The Ministry’s Crops Division has notified all county directors of agriculture on the presence of the worm in the South Rift counties namely;- Baringo, Trans Nzoia, Bungoma, Kakamega, Narok, Uasin Gishu, Nandi, Kericho, Baringo, Nakuru, Busia and Siaya, through Crops Director, Johnson Irungu. The pest is said to be spreading fast across other counties requiring rapid response to keep it at bay.
The Ministry has consequently recommended a list of nine insecticides for the management of the fall army worms. These include;- Vantex, Belt, Coragen, Avaunt, Orthene, Marshall, Fastac, Voliam Targo and Match.
Elgon Kenya says it distributes four of these products – Coragen and Avaunt from Du Pont, Fastac from BASF and Vantex from…..In that order, the products range from A-D and any used interchangeably with the other will prevent resistance, added Mr Maina.
“At Elgon Kenya, we have partnered with multinational agriculture science companies to avail original molecules in the country which makes the nation ready to combat pest invasions like the fall army worm”, he said in an interview with HortiNews.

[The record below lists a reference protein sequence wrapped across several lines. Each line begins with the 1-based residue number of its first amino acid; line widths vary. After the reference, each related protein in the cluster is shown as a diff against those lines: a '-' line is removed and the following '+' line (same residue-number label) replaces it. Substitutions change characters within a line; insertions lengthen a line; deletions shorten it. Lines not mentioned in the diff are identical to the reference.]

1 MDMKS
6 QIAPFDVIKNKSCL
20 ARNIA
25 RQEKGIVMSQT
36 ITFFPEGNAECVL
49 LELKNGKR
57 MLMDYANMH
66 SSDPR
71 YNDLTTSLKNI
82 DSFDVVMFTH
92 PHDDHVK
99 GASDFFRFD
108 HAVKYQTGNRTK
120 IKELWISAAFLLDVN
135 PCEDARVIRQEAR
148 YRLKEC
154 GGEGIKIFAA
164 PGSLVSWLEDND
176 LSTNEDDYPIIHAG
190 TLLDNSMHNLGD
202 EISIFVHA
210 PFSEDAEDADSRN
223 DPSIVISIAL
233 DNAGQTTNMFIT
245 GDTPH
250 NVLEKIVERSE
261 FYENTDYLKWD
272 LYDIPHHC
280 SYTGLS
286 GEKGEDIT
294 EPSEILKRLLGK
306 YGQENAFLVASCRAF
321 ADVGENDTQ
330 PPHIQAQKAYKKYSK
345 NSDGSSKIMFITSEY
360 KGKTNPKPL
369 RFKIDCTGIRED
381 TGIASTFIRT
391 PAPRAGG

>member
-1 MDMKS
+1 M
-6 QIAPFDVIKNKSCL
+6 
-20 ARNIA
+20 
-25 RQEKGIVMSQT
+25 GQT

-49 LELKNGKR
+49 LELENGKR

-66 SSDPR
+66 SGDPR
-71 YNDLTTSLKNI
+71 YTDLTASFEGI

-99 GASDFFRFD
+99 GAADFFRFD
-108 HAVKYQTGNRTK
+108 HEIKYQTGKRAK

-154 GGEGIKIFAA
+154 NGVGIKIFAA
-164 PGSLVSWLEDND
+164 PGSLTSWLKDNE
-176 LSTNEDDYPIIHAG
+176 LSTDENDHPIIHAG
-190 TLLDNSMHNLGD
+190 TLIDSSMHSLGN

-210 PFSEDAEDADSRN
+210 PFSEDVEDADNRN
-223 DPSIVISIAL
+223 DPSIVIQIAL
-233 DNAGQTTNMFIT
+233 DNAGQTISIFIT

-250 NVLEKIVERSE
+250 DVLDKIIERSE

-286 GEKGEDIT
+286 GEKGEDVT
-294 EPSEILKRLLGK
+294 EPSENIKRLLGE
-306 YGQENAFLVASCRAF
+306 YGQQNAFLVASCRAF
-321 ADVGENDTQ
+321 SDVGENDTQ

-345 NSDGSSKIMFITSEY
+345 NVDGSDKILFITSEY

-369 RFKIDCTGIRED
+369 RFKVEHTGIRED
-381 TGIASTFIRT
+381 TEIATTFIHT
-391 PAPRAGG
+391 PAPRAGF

He added the regiment of products should be used interchangeably to avoid resistance to the fall army worm. Coragen, Avaunt, Fastac and Vantex range from A-D in that order, and any used interchangeably with the other will prevent resistance.
Elgon Kenya has a countrywide stockists network from where the agrochemicals can be purchased, while farmers can also buy online and make inquiries through the company’s information centre. “Through our online shop Hyperlink hppp:// www.ElgonKenya.co.ke farmers can buy and we will deliver to their doorstop through courier. Through our online farm clinic farmers can ask any question and our agronomists will respond immediately and give guidelines on management of the army worm. They can also visit our Information Centre at our offices for assistance”, he said.
It is a migratory pest which undergoes a full egg-larva-pupa-adult metamorphis. The female lays tiny eggs in masses of 150-200 which are covered in a protein sheath to protect them from attack by natural enemies and pesticides. The larvae is the most destructive phase, feeding on soft plant tissues. Adult moths are most active at night and mates in the evening.